This time of year brings out a lot of holiday programming. Much of it is made for TV movies and holiday specials, some from the past and some new, such as the classic from my childhood, A Charlie Brown Christmas. Last year I wrote an article about 5 TV Holiday Shows on My Nice List.
This year, I want to focus on something a little different, namely holiday episodes of regular TV programs. The two biggest holidays for these types of episodes seem to be Halloween and Christmas. Sometimes they are just part of the regular lineup and are broadcast near to the actual date of the holiday. Other times, they are standalone episodes shown especially during the month of the holiday. I look forward to these episodes for many reasons which are listed below.
When my kids were little, I heard many times that children think their teachers live at school. This conclusion is reached because the children have no other frame of reference and only see their teachers there, hence the assumption. Similarly, on TV it seems that many characters live at work, since we mostly see them in their work setting or at least performing their jobs.
Now, there is nothing wrong with this, since that is the point of many shows, notably crime procedurals. It would be extremely boring to watch these folks grocery shop or do the mundane errands we all watch TV to escape from! After all, the shows are about action. But, the holiday themed episodes integrate real life relatable and interesting activities into our favorite shows, making it easier to connect with the characters on a personal level, such as on the season 6 episode of The Closer, “Living Proof, Part 2,” when they all sat down to celebrate a holiday meal together after solving the latest crime.
Many episodes from the TV programs I watch stand out in my mind, but the ones I remember the longest are the ones that have fun with the holidays. For instance, NCIS has done several episodes which made note of Halloween and the one that is most memorable for me was “Witch Hunt” in season 4. It was still a crime mystery, but threw in so many fun references and jibes that I laughed out loud. Plus, there was a Klingon! What’s not to love?
Castle also seems to really enjoy Halloween, having done multiple themed episodes in Octobers past. My favorite Castle episode remains “Vampire Weekend” from season 2, where Nathan Fillion dresses up as Mal. But, let’s not forget that Castle also dresses up as Edgar Alan Poe in a nice homage to the famous writer.
Eureka, while on hiatus, had two Christmas themed episodes, in December of 2010 and December of 2011. And in 2011, Warehouse 13 and Haven joined in on the fun, with all three episodes showing back to back on the same night. The writers were so very creative for these episodes, blending real life mythos with science fiction – the result was amazing!
Eureka, in particular, really did some amazing things with these holiday episodes. The first one, named “O Little Town,” involved Taggart exploring Santology, and trying to come up with devices to explain the magic of Santa Claus. Add in mini fruitcakes and Carter telling the kids a story in front of a fireplace, and it certainly sounds like Christmas in Eureka to me!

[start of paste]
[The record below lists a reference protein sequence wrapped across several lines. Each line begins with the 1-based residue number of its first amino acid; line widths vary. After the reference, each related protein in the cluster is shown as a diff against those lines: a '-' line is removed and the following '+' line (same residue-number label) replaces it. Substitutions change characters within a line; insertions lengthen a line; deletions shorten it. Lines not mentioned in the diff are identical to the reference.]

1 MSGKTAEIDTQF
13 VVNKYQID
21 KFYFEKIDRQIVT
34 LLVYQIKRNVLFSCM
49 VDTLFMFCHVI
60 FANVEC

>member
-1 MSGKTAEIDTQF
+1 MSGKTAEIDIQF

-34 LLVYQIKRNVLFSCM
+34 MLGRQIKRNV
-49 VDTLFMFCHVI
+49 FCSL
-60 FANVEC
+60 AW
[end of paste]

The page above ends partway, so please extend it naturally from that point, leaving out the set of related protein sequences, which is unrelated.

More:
The second episode, “Do You See What I See,” involves a transformation of the characters so that they become drawn in the style of classic Looney Toons. As the characters work to fix the problem, they are also drawn in anime style, Simpson style, Peanuts style and last but not least, in the old Claymation style. All of this is blended creatively into the story line.
Warehouse 13′s episode, “The Greatest Gift,” was a variation on “It’s A Wonderful Life,” where Pete is the character that never existed. Of course, it was not an angel, but rather an artifact that caused his disappearance. Haven’s episode, “Silent Night,” involved people mysteriously disappearing and Christmas decorations around town despite the fact it is July!
Watching TV shows, it is sometimes hard to get a sense of the passage of time. Even on programs that toss in references to “so you did not make it home last night” to help us understand it is the next day, it can still seem like they are all happening over the course of a day.
Figuring out seasons can be difficult, and in particular on shows set in warm climates, it is impossible. The best example I can think of is Burn Notice – Florida really does not experience seasons, so you really have no idea if it is August or December. For programs in northern climates, this is not such an issue, because they are wearing coats in the winter months.
Another good example is Royal Pains, which originally started as a summer program about the Hamptons and the population of wealthy people that use it as a summer home. However, starting with the second season, we got the tail end of the season being broadcast in the winter or fall, but apparently still portraying summer activities.
Enter the holiday themed programs which give us context as to what season the episode is operating in. I like this contextual clue which for me helps make the program more enjoyable. I am certainly looking forward to the standalone episode of Royal Pains being broadcast this month featuring Evan and Paige’s wintertime wedding, “Off-Season Greetings.”
So there you have them, my reasons for enjoying holiday themed episodes of regular programs. Do you look forward to these episodes as much as I do? If so, do you have other reasons I did not mention? Please tell me your reasons or to discuss mine in the comment section below.